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Canadian child protection agencies provide support resources for Ukrainian and Russian refugee families fleeing from war

For Immediate Release

Winnipeg, Manitoba — Children experiencing trauma from fleeing the war in Ukraine will be receiving copies of Big Feelings Come and Go, a storybook which helps families understand and manage difficult emotions, thanks to a collaboration between two Winnipeg‑based organizations and a Finnish ally. The Canadian Centre for Child Protection (C3P) and New Directions for Children, Youth, Adults and Families (New Directions) are partnering with the Finnish child protection organization, Suojellaan Lapsia ry, to provide copies of the book, translated in both Ukrainian and Russian, to families seeking refuge in Finland.

Big Feelings Come and Go, which was developed by C3P and New Directions, helps children understand the concept of freeze, flight and fight responses, along with how to regulate their body and mind when their emotions get to be too much. The book has had tremendous global appeal, being translated into 11 different languages.

"The trauma these children are facing cannot be understated. It is hard to imagine any child having to live through the emotional burden of war. Our hope is that this storybook will help children understand the overwhelming feelings arising from these experiences and help families find a sense of calm and control in this extremely distressing time," says Lianna McDonald, Executive Director of C3P.

“Many years of clinical work were the inspiration and basis for creating this book, to help children and their caregivers talk about the scary things in life. We are so grateful that this book has been translated into Ukrainian and Russian, and is being made available to those most directly impacted by the war in the Ukraine,” says Dr. Jennifer Frain, C.Psych., Chief Executive Officer of New Directions.

Suojellaan Lapsia ry, which works with C3P on other global child protection initiatives, will handle the distribution of the storybooks to refugee families arriving in Finland, with the first set of books being shared this week.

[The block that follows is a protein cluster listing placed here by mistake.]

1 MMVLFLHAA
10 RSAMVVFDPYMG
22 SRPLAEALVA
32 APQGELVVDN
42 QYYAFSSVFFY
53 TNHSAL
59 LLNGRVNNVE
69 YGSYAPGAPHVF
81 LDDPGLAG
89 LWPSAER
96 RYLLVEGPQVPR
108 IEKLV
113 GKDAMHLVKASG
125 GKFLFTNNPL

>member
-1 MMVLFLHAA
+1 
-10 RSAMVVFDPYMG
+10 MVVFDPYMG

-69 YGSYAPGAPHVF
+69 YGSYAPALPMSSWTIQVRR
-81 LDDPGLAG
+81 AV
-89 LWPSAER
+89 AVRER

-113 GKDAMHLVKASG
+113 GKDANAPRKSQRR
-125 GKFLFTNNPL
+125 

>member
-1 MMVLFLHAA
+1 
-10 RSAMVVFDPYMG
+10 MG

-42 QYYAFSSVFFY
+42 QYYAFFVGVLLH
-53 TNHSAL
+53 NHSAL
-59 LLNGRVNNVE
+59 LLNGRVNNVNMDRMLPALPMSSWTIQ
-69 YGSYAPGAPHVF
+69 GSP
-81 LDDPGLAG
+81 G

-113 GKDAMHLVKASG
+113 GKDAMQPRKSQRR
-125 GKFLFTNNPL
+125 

Big Feelings Come and Go is not only an excellent storybook for every child who is worried about the war, but it is extremely important for children fleeing from Ukraine. Every child has the right to age‑appropriate information and materials to help them cope with their trauma symptoms, thoughts and feelings,’ says Nina Vaaranen‑Valkonen, Executive Director, Senior Specialist and psychotherapist of Suojellaan Lapsia ry. “The Big Feelings Come and Go storybook can also help parents to understand how trauma affects their child as well as themselves. The book can also be used in clinical work as part of the trauma focused therapy and trauma informed care in the reception centres.”

Big Feelings Come and Go can be downloaded at

Media relations contact:
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About the Canadian Centre for Child Protection: The Canadian Centre for Child Protection (C3P) is a national charity dedicated to the personal safety of all children. The organization’s goal is to reduce the sexual abuse and exploitation of children through programs, services, and resources for Canadian families, educators, child‑serving organizations, law enforcement, and other parties. C3P also operates, Canada’s national tipline to report child sexual abuse and exploitation on the internet, and Project Arachnid, a web platform designed to detect known images of CSAM on the clear and dark web and issue removal notices to industry.

About Suojellaan Lapsia ry: Suojellaan Lapsia ry is a Finnish agency advocating for child rights, supporting professionals of any field or sector by providing child protection services and by offering training and specialist services. The organization works in close partnership with national and international governmental organizations, with law enforcement, child protection agencies, companies and other relevant stakeholders.

About New Directions for Children, Youth, Adults and Families: New Directions is a non‑profit organization that provides responsive social, psychological, cultural, and educational services to individuals in our community. Operating in Manitoba since 1865, the organization currently serves over 2,000 individuals. The range of services New Directions provides include counseling, job training, specialized living support, community treatment homes, foster care, and a variety of resources utilized by individuals with intellectual disabilities, the Deaf community, and the Indigenous community.
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